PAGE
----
WeWork’s WiFi Security Worryingly Weak
A lack of security on WeWork‘s WiFi network has left sensitive user data exposed.
In August, Fast Company revealed that WeWork had used the same WiFi password at many of its rentable shared co-working spaces for years, a password that appears in plain text on WeWork’s app.
The security of the real estate company’s WiFi came under further criticism yesterday when CNET reported that the network’s poor security had left sensitive data of WeWork users exposed.
Evidence of the exposure was provided by Teemu Airamo, who has been routinely running security scans on WeWork’s WiFi network since May 2015. Airamo’s scans, which were reviewed by CNET, show nearly 700 devices, including servers, computers, and connected appliances, leaking bank account credentials, email addresses, ID scans, and client databases, among other data.
Airamo said that multiple attempts made by him to alert WeWork’s upper management to the security problem were met with indifference.
WeWork has around 527,000 members renting out its 833 spaces in 125 cities around the world. The company filed for an initial public offering (IPO) in 2018. However, earlier this week the IPO was postponed until the end of the year after the company’s reported valuation fell from $47 billion to under $20 billion.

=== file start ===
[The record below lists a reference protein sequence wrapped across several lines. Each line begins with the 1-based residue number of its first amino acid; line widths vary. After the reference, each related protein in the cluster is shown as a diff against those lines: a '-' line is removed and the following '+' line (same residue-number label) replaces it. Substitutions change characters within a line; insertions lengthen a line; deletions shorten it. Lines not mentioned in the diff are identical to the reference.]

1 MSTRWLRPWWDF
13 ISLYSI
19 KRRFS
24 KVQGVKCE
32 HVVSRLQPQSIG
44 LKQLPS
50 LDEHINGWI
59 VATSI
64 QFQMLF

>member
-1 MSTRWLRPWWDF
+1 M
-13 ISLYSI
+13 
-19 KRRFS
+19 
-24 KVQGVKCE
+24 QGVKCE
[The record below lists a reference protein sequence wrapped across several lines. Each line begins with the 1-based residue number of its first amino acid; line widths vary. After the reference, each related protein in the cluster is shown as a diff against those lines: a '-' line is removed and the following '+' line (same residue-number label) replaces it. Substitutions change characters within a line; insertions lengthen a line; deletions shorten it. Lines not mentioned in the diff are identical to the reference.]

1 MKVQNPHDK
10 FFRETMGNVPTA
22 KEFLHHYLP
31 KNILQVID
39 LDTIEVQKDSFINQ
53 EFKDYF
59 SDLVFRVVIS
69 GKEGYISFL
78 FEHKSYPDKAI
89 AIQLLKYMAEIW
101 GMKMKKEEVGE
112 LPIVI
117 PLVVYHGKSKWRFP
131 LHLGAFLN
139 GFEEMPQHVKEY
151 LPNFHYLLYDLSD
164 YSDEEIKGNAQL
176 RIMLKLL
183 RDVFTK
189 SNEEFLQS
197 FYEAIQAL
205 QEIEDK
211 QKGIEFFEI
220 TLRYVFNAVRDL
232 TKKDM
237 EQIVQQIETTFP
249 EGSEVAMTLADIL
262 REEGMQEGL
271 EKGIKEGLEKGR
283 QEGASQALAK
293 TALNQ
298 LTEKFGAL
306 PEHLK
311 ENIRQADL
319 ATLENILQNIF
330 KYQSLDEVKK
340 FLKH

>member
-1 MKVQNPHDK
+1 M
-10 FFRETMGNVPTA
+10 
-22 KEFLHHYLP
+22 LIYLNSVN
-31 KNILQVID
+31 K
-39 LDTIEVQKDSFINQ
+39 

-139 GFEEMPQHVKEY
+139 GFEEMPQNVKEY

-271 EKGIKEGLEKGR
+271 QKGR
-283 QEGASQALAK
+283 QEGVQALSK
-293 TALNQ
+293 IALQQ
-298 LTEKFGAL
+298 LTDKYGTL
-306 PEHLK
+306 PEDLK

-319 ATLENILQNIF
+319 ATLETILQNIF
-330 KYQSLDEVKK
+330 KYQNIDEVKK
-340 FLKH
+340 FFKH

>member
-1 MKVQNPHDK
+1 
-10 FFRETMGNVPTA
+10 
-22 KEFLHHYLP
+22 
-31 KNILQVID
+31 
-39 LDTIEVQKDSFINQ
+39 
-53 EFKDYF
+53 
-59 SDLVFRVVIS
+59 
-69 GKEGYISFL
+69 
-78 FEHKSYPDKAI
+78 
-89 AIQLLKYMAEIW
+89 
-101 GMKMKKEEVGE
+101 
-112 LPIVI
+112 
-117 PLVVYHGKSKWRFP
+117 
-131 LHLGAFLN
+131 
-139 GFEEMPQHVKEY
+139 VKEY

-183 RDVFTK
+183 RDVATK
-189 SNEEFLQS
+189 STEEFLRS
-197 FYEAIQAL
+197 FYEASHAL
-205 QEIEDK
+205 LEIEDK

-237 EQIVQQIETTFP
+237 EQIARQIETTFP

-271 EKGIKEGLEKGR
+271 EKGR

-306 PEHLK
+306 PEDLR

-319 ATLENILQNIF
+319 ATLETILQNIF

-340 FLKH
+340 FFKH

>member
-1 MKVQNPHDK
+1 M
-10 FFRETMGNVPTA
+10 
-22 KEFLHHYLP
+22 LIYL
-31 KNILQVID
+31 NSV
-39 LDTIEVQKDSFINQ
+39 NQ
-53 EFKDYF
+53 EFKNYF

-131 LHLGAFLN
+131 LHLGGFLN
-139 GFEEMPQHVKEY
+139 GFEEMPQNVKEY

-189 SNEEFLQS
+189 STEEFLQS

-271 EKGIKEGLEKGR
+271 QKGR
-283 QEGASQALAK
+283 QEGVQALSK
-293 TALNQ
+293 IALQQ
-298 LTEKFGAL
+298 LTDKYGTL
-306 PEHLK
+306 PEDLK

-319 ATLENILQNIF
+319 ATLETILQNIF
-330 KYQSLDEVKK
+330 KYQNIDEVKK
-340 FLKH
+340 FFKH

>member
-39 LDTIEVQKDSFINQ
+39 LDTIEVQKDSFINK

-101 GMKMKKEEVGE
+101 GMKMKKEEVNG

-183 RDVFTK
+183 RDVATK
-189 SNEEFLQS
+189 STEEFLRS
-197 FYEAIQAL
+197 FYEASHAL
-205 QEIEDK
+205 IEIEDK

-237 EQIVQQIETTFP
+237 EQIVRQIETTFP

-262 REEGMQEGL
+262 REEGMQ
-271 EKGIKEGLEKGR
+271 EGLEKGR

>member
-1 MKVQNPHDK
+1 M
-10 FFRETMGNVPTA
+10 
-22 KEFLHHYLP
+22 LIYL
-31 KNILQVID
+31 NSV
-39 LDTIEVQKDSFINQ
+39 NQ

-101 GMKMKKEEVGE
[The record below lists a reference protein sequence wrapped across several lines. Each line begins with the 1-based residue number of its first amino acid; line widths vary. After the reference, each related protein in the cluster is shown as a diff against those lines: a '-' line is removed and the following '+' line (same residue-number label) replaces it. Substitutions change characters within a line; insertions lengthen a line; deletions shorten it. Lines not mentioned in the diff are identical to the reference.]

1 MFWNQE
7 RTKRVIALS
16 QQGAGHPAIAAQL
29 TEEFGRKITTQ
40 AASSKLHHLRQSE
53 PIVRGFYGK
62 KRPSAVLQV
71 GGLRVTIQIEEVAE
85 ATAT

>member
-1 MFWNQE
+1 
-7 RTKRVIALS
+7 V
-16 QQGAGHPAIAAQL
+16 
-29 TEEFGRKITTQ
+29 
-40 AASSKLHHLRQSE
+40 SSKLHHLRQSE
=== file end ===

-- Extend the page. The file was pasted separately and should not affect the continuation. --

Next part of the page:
A spokesperson for WeWork said: “WeWork takes the security and privacy of our members seriously, and we are committed to protecting our members from digital and physical threats. In addition to our standard WeWork network, we offer members the option to elect various enhanced security features, such as a private VLAN, a private SSID, or a dedicated end-to-end physical network stack.
“We are in a quiet period and can’t comment beyond this statement.”
Commenting on this report, Craig Young, computer security researcher for Tripwire’s Vulnerability and Exposure Research Team, said: “For the most part, as people connect to networks with shared passphrases, they are opening their devices up to be tricked onto a rogue wireless network where the attacker can connect to exposed file sharing services and tamper with connections to load fake websites.
“My recommendation for concerned WeWork customers is to set up a VPN for their own private use.”